They are definitely harder to prove and the standard for a good faith marriage is inherently tougher esp. if an ex-spouse sends a report to USCIS that you married for a green card. USCIS is aware that ex-spouse can be angry also and say things just hoping to get you in trouble though. Not impossible but tougher and there is usually but not always an interview -- depends on the amount of proof.
Nothing is easy in immigration law. Talk to an immigration lawyer.
The information contained in this answer is provided for informational purposes only, and should not be construed as legal advice on any subject matter,not should it be viewed as establishing an attorney client relationship of any kind.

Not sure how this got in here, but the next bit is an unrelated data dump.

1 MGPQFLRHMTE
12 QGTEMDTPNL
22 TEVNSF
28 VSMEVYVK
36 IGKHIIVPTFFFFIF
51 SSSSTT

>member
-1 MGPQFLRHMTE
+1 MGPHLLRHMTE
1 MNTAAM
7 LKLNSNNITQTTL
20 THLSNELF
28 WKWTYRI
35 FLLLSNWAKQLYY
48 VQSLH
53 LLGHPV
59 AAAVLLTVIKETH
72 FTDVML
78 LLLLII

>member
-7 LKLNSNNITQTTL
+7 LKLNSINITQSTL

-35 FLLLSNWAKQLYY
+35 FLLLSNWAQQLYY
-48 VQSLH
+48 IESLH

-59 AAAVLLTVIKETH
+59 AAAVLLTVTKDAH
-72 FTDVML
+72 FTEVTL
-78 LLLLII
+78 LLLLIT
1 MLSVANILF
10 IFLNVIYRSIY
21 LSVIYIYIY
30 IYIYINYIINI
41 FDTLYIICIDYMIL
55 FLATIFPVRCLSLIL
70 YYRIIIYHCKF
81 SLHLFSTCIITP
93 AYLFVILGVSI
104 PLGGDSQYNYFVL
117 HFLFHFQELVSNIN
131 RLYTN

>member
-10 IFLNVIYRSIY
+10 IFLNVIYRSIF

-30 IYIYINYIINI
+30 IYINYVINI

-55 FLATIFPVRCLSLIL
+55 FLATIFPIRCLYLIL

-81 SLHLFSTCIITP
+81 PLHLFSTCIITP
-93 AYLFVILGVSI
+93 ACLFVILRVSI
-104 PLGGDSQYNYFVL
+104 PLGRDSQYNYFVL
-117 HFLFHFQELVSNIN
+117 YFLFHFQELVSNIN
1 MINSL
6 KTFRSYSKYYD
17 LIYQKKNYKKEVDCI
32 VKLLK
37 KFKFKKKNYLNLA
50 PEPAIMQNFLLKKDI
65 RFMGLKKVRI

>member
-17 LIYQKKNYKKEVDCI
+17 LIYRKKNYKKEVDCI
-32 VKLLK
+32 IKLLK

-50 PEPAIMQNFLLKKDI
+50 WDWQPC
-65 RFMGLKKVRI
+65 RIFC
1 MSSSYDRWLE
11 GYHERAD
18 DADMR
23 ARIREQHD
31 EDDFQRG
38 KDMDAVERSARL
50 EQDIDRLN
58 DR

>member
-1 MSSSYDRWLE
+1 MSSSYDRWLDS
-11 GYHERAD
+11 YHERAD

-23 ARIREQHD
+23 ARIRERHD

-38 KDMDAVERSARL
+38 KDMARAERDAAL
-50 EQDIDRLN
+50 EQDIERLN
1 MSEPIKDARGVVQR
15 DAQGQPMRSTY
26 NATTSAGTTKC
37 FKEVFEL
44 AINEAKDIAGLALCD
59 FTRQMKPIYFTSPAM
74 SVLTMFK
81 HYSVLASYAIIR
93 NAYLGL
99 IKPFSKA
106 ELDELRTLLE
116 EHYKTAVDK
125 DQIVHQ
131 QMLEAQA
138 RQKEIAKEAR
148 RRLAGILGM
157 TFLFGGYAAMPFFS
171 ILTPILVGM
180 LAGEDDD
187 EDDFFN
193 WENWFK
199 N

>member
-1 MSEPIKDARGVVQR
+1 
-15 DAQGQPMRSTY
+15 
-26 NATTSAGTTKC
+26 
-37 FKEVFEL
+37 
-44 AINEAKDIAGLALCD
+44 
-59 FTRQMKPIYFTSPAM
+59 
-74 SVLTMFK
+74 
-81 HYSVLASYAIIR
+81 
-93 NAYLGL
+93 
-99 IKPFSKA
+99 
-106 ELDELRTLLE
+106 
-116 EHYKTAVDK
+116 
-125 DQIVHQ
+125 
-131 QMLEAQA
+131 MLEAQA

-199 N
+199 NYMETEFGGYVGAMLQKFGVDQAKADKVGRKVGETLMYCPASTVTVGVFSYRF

See my answer to your already asked question.
Agarwal Law Offices 3 Dundee Park, B10 Andover, MA 01810 www.agarwaloffices.com This information is for informational and educational use only and does not establish an attorney-client relationship.
You are granted a conditional green card on the condition that you have a good faith marriage and a genuine intent to live together. To remove that condition you need to be able to prove that you still need to prove the same 2 years on. You can still apply to have the condition waived however it is harder to do so then if the couple were still together. If there is an alleged fraud then that again makes the case harder to prove. The officers at these interviews are very skilled on picking up on any lies. In order to present your case in the best light I would suggest that you contact a Immigration attorney.